David Cameron couldn't have chosen a better week to bury news of his resignation as an MP because while the former PM's decision was noted by the news media, it was completely swamped by the news that the GBBO is moving from BBC to Channel 4. In terms of what Channel 4 has actually bought for its reported £75M over three years, however, reporting has been patchy.
We've known for a while that Mel and Sue won't be moving to Channel 4, and Mary Berry has now sworn her allegiance to the BBC, leaving Paul Hollywood to head off to Channel 4 all on his lonesome (possibly to be joined by Nadia?). So does that mean that Channel 4 has just bought a very expensive marquee, some brightly-coloured second-hand kitchen equipment and the services of a goatee-bearded, silver-haired (and silver-tongued) cheeky-chappy Scouser?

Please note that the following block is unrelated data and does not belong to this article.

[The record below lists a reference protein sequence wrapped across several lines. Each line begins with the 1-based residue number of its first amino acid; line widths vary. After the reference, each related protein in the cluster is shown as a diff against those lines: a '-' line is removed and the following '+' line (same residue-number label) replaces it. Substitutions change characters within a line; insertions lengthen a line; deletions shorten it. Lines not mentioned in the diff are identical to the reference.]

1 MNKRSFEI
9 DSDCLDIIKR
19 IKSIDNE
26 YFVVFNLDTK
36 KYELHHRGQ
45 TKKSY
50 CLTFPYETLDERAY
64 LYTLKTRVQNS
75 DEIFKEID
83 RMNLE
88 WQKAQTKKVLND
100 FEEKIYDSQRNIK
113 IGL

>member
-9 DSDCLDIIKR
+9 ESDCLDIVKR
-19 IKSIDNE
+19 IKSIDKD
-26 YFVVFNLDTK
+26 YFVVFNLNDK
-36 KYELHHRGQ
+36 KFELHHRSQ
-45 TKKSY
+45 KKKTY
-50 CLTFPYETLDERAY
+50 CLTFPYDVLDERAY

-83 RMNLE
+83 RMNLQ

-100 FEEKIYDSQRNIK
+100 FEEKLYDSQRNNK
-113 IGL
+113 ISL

Television formats are clearly big business (think Top Gear, Strictly Come Dancing, Pop Idol and X-Factor) . However, there's no such thing as a 'format right' under UK law, even though the TV industry would like to have us believe otherwise. TV formats can be copied and no-one can seriously claim that they have exclusivity over a baking competition any more than they can claim exclusivity over the format of a fancy dress competition at a child's birthday party. All of these formats are vulnerable, in legal terms, to being copied and most of the protection that they enjoy is a result of non-legal, commercial factors.